Do you remember the pictures of Saddam Hussein when he was caught? The dictator, who triggered three wars and sent a million people to their deaths, looked like a beggar. He lay on the ground, dishevelled.
V. Prabhakaran’s end was worse. The ‘tiger’, who had killed so many lay in the mud with half his head blown off.
In the end, they were both ordinary mortals. Without the protection of their soldiers they were nothing. That is a reality that many leaders of insurgencies in India’s northeast are coming to terms with. The United Liberation Front of Asom and the National Democratic Front of Bodoland have been feared forces in Assam. They derived a large part of their power from the fact that their leaders enjoyed safe haven in Bangladesh.
“Absent this refuge and these props, they will have a hard time surviving”, said Ajai Sahni, executive director of the Institute for Conflict Management. That refuge is now gone, and suddenly, the leaders of both these groups find themselves in captivity. ULFA Chairman Arabinda Rajkhowa, who could not be captured since 1979, was finally held in days, once the Bangladesh government decided to change its stance.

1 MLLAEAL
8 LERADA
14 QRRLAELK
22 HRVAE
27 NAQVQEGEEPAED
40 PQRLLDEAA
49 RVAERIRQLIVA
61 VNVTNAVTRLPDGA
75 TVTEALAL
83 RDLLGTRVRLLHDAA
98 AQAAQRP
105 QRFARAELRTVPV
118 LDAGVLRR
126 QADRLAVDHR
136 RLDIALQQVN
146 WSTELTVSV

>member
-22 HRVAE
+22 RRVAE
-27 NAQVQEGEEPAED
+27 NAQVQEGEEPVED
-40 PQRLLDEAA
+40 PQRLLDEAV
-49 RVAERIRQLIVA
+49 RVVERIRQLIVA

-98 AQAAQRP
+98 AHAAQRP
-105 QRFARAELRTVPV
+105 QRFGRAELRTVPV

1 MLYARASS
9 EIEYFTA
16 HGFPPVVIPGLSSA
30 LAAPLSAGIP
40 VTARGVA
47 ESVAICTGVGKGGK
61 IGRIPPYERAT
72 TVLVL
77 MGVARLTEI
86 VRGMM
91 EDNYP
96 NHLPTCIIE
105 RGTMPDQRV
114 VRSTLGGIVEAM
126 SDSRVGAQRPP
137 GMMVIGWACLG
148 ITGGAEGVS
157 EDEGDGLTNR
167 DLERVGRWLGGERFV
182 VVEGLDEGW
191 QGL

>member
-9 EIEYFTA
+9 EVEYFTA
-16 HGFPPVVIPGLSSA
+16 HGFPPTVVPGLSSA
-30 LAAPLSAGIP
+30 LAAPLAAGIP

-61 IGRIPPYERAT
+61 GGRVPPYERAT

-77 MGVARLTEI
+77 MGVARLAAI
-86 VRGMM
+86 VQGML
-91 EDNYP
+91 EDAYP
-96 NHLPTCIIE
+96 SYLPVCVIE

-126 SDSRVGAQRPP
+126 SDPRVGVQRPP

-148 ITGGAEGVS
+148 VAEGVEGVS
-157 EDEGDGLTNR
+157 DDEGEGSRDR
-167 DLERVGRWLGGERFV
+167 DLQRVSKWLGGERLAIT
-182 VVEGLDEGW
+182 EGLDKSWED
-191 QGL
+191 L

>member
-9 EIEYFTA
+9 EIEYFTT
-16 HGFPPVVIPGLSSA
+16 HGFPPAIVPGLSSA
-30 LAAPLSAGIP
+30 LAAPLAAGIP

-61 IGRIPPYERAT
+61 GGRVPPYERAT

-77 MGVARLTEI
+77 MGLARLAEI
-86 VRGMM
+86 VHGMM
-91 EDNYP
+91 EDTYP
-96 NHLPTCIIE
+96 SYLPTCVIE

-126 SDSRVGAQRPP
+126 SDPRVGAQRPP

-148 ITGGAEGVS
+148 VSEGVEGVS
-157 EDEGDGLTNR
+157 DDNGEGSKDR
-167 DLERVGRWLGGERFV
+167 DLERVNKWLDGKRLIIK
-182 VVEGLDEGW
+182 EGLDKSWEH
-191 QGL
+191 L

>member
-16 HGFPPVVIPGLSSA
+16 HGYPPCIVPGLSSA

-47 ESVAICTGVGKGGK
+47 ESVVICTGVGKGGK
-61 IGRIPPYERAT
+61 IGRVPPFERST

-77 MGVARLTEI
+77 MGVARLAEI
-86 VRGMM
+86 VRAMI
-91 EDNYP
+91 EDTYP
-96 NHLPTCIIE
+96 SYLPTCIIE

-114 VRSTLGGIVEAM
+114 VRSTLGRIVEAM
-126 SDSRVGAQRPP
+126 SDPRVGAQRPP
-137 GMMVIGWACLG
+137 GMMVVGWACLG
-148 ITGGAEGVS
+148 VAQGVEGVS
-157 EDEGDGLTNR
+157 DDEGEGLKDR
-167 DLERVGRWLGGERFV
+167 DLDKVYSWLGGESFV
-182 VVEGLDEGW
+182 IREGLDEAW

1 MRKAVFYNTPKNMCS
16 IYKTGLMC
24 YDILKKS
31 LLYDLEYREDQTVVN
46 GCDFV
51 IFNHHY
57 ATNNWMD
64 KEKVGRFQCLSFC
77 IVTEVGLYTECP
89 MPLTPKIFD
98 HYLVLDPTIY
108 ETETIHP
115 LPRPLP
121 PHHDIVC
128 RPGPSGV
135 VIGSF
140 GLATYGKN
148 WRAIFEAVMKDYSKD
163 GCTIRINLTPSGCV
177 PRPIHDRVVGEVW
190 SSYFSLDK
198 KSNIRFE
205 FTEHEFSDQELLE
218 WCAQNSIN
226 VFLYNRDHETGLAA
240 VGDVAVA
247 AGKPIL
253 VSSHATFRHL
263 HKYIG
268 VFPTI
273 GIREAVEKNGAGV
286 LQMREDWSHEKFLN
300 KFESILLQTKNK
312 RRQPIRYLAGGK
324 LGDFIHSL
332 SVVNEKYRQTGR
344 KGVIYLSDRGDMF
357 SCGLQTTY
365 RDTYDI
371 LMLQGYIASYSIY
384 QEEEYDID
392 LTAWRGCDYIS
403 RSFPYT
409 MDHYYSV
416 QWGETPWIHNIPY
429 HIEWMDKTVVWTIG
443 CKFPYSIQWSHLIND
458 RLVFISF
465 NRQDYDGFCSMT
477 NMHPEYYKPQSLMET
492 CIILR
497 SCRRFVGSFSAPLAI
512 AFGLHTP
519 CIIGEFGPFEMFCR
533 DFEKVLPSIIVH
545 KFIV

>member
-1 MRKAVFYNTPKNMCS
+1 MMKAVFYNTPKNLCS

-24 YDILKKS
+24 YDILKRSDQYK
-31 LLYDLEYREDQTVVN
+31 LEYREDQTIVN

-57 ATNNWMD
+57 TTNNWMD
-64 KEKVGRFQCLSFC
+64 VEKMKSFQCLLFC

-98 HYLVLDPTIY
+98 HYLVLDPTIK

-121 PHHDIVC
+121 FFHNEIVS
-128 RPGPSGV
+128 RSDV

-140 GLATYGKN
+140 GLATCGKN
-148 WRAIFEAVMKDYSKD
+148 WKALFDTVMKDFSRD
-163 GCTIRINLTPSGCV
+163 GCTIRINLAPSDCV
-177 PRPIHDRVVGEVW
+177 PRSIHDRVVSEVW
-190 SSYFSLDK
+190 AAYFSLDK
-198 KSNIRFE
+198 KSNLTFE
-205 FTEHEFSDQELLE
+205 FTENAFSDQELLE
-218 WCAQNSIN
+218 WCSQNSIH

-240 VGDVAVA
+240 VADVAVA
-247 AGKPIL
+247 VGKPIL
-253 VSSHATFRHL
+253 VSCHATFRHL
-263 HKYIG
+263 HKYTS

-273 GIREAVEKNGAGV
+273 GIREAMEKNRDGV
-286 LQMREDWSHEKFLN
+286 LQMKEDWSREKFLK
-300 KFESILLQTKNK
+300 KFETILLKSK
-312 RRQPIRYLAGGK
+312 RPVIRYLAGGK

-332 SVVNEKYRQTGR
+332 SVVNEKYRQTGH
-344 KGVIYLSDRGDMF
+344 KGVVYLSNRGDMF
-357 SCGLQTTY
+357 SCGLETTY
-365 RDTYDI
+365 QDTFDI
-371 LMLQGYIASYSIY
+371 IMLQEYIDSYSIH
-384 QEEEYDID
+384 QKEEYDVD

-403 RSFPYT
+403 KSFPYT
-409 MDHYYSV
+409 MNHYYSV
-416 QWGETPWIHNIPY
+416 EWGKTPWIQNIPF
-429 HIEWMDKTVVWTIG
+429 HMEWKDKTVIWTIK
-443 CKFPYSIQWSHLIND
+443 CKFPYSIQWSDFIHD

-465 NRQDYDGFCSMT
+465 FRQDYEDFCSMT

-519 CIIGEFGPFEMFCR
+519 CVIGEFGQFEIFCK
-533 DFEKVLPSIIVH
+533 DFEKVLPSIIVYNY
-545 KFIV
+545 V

Of course, the ULFA is not quite finished yet. With Paresh Baruah (the head of its military wing) still at large, the group still has significant strike capabilities and potential for reorganisation. "This is particularly the case if intelligence reports suggesting an emerging active Chinese nexus prove true", Sahni said.
However, there is now a window of opportunity for peace in northeast.A similar chance might have emerged across South Asia if the government of Pakistan were to do what Bangladesh has done. It is well known that an assortment of extremist leaders from groups like al Qaida, the Taliban and Lashkar e Toiba are in Pakistan.
The United States has been forced to send 30,000 more troops into Afghanistan and will spend 30 billion more dollars, but President Barack Obama’s strategy is likely to achieve little as long as individuals like Mullah Omar and Osama bin Laden enjoy safe haven on Pakistani territory.
This is not to say that all political violence in the region would end if Pakistan’s military changed its policy. The Maoists in India and Nepal, for example, would still be around. The desire of many Kashmiris for independence or more autonomy would still live on. Governments would still need to address legitimate political and social grievances.
But the random bomb blasts that kill innocent civilians might hopefully become rare.